Sunday, April 27, 2008

Hard Luck Story

"Hard Luck Story" is, I believe, a very good example of how far Taupin had come as a lyricist since the late 60's. Ultimately a continuation of a theme that ran through "Saturday Night's Alright for Fighting" and "Snookeroo" (written for and performed by Ringo Starr on his 1974 album Goodnight Vienna), that of the working class joe and the things he has to do to get by, when you scan the lyrics on their own, you get a vivid portrayal of a fellow who's determined to keep on doing what he has to do and doesn't want to hear any complaining. Taupin eschews clever wordplay and metaphor, and writes directly to the listener.

So curiously, Elton casts the track in the same kid of hopped-up disco-flavored boogie shuffle that comes across as a warm-up for the excesses of next year's Blue Moves finale, "Bite Your Lip (Get Up and Dance)". Of course it's tuneful, and of course it does rock out, but the "Oo-ee-oo-ee-ooh"s that he begins every line of the chorus with wear out their welcome quickly, and become annoying as he repeats it ad infinitum as the song slowly fades out.

This one is credited to "Ann Orson and Carte Blanche", which are the pseudonyms Elton and Bernie used when writing for others, especially Kiki Dee (who contributes to the BV's on Elton's version)- and sure enough, here's this track, apparently released as a 1974 non-LP single. I don't know how Kiki finessed the gender-specificity, since I haven't heard her version, but it does point out that this track predates Captain Fantastic as well as Westies.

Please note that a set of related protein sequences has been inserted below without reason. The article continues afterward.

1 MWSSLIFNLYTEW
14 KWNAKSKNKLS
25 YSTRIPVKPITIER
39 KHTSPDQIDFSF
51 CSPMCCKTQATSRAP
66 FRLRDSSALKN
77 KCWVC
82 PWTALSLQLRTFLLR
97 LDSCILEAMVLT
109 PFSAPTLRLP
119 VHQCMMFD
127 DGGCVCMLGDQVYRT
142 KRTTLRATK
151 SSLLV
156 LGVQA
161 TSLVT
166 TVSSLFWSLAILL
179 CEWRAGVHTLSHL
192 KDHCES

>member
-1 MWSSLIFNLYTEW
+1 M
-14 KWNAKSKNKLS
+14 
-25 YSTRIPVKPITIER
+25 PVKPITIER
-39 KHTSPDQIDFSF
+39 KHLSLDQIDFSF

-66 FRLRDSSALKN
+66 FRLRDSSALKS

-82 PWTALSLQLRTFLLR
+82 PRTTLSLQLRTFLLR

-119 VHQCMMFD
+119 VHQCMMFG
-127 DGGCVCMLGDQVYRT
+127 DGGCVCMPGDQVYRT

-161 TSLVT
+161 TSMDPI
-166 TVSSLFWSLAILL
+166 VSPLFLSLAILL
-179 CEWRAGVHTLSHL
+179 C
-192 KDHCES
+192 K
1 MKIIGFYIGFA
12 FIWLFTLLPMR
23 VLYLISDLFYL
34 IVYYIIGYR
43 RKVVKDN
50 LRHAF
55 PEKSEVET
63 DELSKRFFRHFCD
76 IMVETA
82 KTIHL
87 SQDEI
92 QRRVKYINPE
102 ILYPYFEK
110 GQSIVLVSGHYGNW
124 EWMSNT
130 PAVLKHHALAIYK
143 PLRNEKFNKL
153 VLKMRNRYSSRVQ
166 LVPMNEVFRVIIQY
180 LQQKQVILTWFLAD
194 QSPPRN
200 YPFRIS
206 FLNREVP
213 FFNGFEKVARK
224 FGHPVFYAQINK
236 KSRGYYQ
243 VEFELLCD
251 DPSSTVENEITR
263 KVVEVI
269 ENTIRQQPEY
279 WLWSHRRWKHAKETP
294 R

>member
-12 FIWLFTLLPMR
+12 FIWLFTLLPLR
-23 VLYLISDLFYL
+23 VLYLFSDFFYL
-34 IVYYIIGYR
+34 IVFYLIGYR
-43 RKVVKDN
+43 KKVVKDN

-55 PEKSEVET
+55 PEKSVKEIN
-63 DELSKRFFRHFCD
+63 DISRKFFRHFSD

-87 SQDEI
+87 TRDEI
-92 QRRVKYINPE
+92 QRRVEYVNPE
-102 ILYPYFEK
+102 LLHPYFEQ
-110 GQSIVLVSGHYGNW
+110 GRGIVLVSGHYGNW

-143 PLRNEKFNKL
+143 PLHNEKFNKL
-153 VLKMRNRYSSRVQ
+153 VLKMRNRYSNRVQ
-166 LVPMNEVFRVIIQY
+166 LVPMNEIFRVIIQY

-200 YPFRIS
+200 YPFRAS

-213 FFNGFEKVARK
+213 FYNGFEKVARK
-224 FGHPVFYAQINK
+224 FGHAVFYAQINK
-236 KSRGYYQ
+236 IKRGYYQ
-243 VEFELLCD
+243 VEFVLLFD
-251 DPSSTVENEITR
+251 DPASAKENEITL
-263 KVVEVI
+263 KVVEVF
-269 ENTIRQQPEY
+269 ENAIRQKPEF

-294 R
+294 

1 comment:

Gallaher said...

"How Kiki finessed the gender specificity"? I'm really rather surprised, given your thoughtful analyses of all these songs, that you didn't realize that this one was obviously written, originally, from the wife's perspective, and it's Elton's rendition that required the rewriting. An awkward rewriting, if you ask me. C'mon, the male character doesn't seem like the type who'd be so self-perceptive as to realize that "I never seem to look at you and see that somewhere underneath a pair of tired eyes are crying out." That's much more authentic when presented from the woman's point of view: "You never seem to look at me and see that somewhere underneath a pair of tired eyes are crying out."
Once you realize this, the original lyrics rewrite themselves and become far more convincing in their portrait of a woman who feels unloved by a hardworking husband who can't see his wife's needs when he comes home from a hard day at work, a husband whose outbursts and lack of tenderness are "putting out the fire" and inspiring her to think she'll "have to leave here for a while."